Tuesday, September 10, 2013

Beaglebone Black with 128x64 OLED

I compiled my I2C OLED library on my beaglebone black and with little effort, I was able to get it working. My BBB is running Ubuntu instead of Angstrom (instructions to get that flashed are in a previous post). This code was the same one running on the raspberry pi in my prior posts.

Steps taken were:
  1. Download code from github
  2. run make
  3. run the compiled executable
The I2C class was defaulted to use the address of the OLED so I didn't need to change anything. :)

Here are some images of displaying a BMP on the OLED.

Monday, September 2, 2013

Simple Xbee Tutorial

I also got a few XBee modules with USB XBee Adapters and I started to mess around with them. The reason I got the adapters is primarily two fold. First, the XBee pins are 2mm and not the standard 0.1" so they do not fit on the standard breadboard. Secondly, the USB adapter makes programming the XBee very simple. I am using X-CTU to do the programming, but you can also do it over command line using the terminal, but it's a little more complicated.

My first simple project was having  1 XBee (the coordinator in API mode) talking serial to an arduino. The second XBee (the router in AT mode) would be reading a state of a pin and reporting its value every second. It would send that information to the coordinator and the coordinator would send it to the arduino where it can be seen via the serial monitor. A contrived setup and test of the XBee, but yet it made me have to learn a few more things and research on how it works.

XBee #1 - the controller in API mode
XBee #2 - the router in AT mode

The XBee #2 (router) is hooked up to an arduino solely for power and is not using any other features on the arduino. The XBee's I/O pin has been configured (via X-CTU) to read the state of the pin every second. To change the state, I have a momentary push button and a LED wired in. Pushing the button will cause the pin to read HIGH and the LED to go on. Releasing the button will cause the pin to read LOW and the LED to go off. Here are a few more pictures to illustrate.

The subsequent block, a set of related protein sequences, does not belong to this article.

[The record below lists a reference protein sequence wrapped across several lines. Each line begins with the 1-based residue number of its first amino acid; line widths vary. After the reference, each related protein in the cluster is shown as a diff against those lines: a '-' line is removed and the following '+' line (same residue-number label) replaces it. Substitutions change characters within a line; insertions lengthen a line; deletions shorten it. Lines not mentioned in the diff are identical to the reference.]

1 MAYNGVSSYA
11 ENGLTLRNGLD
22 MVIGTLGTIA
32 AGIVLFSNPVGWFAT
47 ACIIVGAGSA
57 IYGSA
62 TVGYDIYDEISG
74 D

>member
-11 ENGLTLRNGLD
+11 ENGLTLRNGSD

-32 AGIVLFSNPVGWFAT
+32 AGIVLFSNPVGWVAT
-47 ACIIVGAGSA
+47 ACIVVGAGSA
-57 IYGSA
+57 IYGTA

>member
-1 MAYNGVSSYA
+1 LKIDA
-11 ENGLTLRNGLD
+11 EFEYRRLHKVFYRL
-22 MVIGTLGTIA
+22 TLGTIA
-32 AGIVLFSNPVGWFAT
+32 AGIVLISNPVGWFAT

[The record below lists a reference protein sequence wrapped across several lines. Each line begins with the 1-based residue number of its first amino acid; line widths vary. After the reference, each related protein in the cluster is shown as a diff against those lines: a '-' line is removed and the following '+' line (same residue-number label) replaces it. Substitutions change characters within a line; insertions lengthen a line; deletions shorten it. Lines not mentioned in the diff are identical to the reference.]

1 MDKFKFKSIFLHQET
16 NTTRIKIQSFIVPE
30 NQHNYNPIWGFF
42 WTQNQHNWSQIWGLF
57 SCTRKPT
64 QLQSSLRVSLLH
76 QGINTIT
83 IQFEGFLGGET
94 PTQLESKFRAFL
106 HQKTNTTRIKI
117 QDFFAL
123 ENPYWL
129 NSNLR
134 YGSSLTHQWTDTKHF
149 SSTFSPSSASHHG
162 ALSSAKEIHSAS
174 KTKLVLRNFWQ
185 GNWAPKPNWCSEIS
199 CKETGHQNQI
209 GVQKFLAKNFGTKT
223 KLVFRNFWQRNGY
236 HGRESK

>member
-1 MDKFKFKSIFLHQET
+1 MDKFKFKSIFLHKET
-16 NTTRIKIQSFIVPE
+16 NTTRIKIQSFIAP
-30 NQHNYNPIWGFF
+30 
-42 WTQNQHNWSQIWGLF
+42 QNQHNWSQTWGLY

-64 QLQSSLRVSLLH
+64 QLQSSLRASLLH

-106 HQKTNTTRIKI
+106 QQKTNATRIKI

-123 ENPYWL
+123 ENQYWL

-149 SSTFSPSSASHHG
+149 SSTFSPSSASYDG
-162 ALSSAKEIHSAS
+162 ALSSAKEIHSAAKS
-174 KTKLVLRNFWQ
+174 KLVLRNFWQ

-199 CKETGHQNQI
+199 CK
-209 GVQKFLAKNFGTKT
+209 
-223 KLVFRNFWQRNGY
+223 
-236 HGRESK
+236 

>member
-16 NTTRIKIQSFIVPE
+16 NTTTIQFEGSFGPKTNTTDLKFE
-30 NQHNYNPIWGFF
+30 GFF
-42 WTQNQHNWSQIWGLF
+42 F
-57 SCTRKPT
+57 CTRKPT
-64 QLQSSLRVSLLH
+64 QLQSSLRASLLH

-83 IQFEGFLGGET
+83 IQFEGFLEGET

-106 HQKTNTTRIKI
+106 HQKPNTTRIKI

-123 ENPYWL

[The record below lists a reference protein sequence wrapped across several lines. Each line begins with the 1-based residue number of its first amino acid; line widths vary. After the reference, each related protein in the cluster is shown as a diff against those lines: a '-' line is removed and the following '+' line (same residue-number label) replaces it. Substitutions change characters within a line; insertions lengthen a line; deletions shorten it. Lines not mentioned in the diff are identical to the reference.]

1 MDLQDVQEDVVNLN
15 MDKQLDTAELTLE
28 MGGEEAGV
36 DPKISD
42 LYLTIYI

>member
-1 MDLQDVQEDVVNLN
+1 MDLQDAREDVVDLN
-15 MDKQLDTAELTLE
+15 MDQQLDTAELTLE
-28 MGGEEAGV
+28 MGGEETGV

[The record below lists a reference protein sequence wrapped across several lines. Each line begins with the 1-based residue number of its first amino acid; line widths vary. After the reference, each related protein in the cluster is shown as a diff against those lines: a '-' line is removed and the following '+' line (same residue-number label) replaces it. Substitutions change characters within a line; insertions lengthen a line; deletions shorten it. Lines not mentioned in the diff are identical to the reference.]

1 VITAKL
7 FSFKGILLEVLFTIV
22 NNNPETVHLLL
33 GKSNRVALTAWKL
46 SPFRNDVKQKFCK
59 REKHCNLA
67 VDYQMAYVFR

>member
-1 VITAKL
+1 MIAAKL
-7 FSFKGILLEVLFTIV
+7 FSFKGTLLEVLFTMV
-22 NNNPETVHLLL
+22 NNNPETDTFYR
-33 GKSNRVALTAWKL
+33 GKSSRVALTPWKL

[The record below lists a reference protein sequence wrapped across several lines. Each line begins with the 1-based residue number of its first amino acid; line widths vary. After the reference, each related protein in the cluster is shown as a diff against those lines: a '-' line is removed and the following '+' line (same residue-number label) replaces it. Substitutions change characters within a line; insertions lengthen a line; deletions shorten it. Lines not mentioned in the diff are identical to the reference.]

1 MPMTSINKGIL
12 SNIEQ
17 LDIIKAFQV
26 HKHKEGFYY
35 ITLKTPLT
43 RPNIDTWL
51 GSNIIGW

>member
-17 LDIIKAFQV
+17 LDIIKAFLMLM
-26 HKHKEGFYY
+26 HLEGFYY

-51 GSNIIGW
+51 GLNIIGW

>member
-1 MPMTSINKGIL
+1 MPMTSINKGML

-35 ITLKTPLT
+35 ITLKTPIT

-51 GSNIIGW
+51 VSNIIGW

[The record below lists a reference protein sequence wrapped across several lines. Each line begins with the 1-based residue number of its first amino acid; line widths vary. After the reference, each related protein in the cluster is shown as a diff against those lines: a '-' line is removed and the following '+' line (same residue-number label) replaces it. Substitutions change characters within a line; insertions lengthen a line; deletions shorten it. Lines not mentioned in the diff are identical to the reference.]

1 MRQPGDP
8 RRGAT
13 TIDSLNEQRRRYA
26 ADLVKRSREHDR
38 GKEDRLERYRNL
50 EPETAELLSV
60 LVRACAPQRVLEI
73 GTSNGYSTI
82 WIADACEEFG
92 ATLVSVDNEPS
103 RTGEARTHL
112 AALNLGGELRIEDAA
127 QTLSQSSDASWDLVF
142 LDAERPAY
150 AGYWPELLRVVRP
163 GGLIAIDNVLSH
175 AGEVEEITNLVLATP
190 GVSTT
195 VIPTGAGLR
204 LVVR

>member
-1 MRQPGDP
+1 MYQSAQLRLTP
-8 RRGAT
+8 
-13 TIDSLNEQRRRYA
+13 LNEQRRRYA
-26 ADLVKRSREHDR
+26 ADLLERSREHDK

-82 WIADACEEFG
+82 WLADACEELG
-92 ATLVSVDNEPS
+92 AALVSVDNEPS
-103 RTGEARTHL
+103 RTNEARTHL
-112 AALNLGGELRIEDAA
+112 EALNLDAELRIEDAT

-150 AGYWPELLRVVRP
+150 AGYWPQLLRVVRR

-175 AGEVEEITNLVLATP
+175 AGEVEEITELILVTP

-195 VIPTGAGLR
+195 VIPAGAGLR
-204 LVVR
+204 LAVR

Understanding the data
I have the arduino (XBee #1 controller) programmed to write out the frame that the XBee #2 (router) sent to it. By analyzing the frame (of hex values) we can see the digital pin being toggled as well. The highlighted lines second to the last byte (0x10) shows that digital pin 4 read high. Why 0x10 you ask? That is because bytes 19 and 20 represent the digital pin data. byte 20 represents 8 digital pins with bit 0 corresponding to digital pin 0 and bit 7 to digital pin 7. So, 0x10 (16 decimal) is 10000 in binary which tells us that digital pin 4 is reading high.
State of digital pin changed

Sunday, September 1, 2013

TFT Display

Wow, I'm so far behind with this blog! I recently got a 2.2" 18-bit color TFT Display and hooked it up to my arduino to see what the demo looks like. Quite impressive! Especially coming from a monochrome 128x64 display! To get it working using the arduino was very straight forward and simple. I want to use this with my Raspberry Pi so the next step would be to make my own C++ driver to talk to the ILI9340 chip on the TFT. Granted, not all the functionality that the arduino library will be supported, as I just to display text and a few graphics (PNG or BMP). The TFT board also has a mini sd card slot so you could store pictures or data on there that is to be displayed. Check out the link about for all the specifications for the board.

Here are a few pictures from the arduino demo.